Pakistan Fights to Save the Adorable and Endangered Pangolin
WHY YOU SHOULD CARE
Pangolin numbers have gone down by 80 percent in five years in Pakistan. Now, a nascent resistance is brewing.
On a Saturday afternoon in August 2018, 41-year-old Shaukat Akash was relaxing at his home in Taxila in Pakistan’s Punjab province when he heard people talking over each other in raised voices outside, followed by frequent thuds. Akash stepped outside to find a group of men armed with sticks and spades, standing in a circle and bent over a weird-looking scaly creature curled up in a ball in the middle.
Akash told the men to stop beating the animal, and unsure of what the creature was, decided to take it home for its safety. Members of Pakistan Wildlife Foundation (PWF), a nonprofit conservation group, identified the animal as a pangolin over the phone, based on Akash’s description. They took the creature. The next day, after it was observed fit for walking and digging into the earth despite a slight swelling on its right forelimb, it was released in Margalla Hills National Park in Islamabad, Pakistan’s capital. It was a life-saving operation that Pakistan’s conservationists are now increasingly trying to replicate to protect the pangolin, identified by the World Wide Fund for Nature (WWF) as the world’s most trafficked animal.
Pangolins rarely make it out alive from human contact. Their body parts are smuggled to East Asia: the scales are used in Chinese medicine and the meat is considered an exquisite delicacy. Of its three main sub-species, the Chinese pangolin’s population has been in regular decline, down 94 percent over the past 60 years. The animal is described as “critically endangered” in the International Union for Conservation of Nature (IUCN) Red List.
The African variety’s risk status is at “vulnerable,” which is concerning but much less critical. But it is the Indian pangolin, native to Pakistan’s Pothohar Plateau and the part of Jammu and Kashmir governed by the country, that is suffering the swiftest decline. The population of this animal is down by 80 percent in just the past five years, according to the WWF.
They said that the animal was worth millions in Pakistani rupee and that I was a fool for not selling it off.
Shaukat Akash, who turned down the prospect of easy money to shield a pangolin.
That crisis is sparking a new resistance from conservation groups, filmmakers, vets and ordinary citizens battling to save the pangolin from extinction in Pakistan, despite little formal organization or support from the government. Since October 2017, the WWF has established six community-based pangolin protection zones, each protected by local guards and watchers. Muhammad Ali Ijaz, a film director, has taken his 2015 documentary, Pangolins in Peril – A Story of Rare Scales, to schools in Lahore to educate children about the creature and its fight for survival. And ordinary citizens like Akash are shunning the lure of quick money to instead turn amateur conservationists.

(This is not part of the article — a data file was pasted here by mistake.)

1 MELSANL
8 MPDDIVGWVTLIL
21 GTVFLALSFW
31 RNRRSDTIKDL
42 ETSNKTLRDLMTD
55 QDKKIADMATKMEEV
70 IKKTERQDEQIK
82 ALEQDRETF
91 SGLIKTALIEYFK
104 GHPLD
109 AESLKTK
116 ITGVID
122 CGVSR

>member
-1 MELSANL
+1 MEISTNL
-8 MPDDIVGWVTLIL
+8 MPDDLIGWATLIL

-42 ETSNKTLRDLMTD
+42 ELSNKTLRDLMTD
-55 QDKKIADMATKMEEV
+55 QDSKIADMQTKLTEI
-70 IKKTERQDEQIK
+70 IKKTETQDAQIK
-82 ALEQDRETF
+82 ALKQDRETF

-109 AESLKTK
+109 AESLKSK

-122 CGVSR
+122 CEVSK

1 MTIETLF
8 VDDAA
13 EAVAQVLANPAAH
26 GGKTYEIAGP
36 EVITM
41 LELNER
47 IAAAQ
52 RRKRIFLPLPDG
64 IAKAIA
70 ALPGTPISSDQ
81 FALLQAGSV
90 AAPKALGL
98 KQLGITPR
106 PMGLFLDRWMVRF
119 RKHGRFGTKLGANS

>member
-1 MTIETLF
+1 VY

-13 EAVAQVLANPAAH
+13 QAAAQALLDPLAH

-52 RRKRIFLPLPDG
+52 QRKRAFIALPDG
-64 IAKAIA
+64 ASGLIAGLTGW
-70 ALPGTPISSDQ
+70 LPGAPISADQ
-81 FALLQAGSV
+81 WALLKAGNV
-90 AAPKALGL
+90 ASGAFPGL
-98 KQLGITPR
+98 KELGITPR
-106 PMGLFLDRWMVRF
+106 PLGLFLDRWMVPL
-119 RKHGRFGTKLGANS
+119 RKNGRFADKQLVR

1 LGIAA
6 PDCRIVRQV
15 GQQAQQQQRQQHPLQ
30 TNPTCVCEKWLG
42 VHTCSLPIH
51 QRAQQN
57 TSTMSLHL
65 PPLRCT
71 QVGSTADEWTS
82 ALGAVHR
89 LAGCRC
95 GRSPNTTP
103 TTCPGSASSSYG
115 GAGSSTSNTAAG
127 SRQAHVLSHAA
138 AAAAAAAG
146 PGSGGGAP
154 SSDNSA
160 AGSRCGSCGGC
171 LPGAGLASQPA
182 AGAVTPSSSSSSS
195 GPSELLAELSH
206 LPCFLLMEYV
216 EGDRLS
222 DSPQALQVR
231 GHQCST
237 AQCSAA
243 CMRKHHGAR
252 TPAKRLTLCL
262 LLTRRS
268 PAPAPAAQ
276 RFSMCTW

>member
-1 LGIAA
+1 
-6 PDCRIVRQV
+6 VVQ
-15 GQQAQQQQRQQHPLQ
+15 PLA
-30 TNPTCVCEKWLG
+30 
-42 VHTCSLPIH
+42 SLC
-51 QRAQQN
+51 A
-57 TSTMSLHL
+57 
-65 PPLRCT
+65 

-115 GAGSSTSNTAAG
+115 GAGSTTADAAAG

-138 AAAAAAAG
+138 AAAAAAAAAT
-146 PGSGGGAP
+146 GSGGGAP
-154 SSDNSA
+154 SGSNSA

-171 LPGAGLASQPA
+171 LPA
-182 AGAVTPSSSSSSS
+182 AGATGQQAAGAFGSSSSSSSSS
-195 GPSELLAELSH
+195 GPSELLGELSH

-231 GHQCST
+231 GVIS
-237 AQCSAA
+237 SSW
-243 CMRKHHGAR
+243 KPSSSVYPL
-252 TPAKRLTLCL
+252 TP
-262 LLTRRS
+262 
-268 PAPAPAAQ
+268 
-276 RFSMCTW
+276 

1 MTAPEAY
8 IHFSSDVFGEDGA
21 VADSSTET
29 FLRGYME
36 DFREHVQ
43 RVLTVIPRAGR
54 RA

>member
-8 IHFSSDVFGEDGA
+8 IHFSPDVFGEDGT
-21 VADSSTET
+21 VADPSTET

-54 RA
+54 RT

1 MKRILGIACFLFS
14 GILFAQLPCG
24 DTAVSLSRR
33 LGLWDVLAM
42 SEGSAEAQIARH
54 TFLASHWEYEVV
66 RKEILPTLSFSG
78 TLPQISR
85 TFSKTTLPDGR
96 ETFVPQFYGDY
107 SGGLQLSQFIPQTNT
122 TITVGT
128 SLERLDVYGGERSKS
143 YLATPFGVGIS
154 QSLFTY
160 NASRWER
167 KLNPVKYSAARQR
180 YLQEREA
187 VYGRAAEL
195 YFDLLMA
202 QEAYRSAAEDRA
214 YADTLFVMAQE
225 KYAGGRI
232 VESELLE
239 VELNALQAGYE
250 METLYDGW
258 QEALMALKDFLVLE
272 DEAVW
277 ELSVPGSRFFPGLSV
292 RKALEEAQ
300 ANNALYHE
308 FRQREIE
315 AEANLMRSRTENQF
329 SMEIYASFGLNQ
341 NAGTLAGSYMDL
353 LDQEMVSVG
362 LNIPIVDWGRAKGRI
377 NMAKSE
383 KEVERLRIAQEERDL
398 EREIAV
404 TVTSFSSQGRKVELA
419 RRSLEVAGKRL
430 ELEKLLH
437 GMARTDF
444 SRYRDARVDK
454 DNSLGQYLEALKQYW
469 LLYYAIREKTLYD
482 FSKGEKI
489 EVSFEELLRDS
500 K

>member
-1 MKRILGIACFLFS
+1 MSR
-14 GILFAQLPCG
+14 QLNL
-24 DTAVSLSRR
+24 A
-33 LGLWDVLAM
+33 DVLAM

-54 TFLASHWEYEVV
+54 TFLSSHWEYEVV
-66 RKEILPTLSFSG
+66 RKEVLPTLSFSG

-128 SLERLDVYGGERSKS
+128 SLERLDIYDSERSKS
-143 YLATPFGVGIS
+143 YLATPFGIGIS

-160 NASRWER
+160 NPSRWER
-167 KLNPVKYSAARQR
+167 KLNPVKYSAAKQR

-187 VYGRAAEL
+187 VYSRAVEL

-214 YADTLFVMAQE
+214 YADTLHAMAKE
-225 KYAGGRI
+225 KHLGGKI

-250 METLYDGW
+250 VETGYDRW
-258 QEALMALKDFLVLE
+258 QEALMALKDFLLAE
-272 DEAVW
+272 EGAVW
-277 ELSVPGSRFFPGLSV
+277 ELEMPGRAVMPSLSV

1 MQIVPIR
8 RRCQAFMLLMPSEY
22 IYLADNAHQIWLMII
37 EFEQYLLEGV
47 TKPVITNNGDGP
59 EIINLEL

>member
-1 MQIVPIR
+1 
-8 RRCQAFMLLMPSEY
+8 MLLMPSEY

“They said that the animal was worth millions in Pakistani rupee and that I was a fool for not selling it off,” Akash recalls, talking of his neighbors. “They said I could have passed it on to them.” He didn’t.
The odds are stacked firmly against the conservationists. Though the pangolin is listed as a protected animal by Pakistan under the Convention on International Trade in Endangered Species, the enforcement of the norm is a state subject and is not pursued federally. Each of Pakistan’s four provinces has a different law on wildlife protection, making any coordinated action difficult, say experts. “For years, we have tried to get wildlife officials at international airports to keep a check on the mobility of endangered animals from the country,” says Javed Mahar, a former official in Sindh province’s wildlife department. But the efforts are seen only as “interference in customs officials’ responsibilities,” he adds.
But where the government is lacking, some citizens are stepping up.
Rahim Sheikh was driving at 1 am near Karachi’s popular Zamzama Park in January 2016 when he saw people gathered on the street next to an animal that looked like an armadillo, but it was actually a pangolin. “What’s going on here?” he asked the group as he got out of his car.
A security guard had shot at the animal three or four times, and as the pangolin moved, he pumped another bullet into it. “The guard was telling other people very casually that the animal was about to attack him and that he brought it down,” Sheikh recalls. Others were laughing as though it was “no big deal at all.”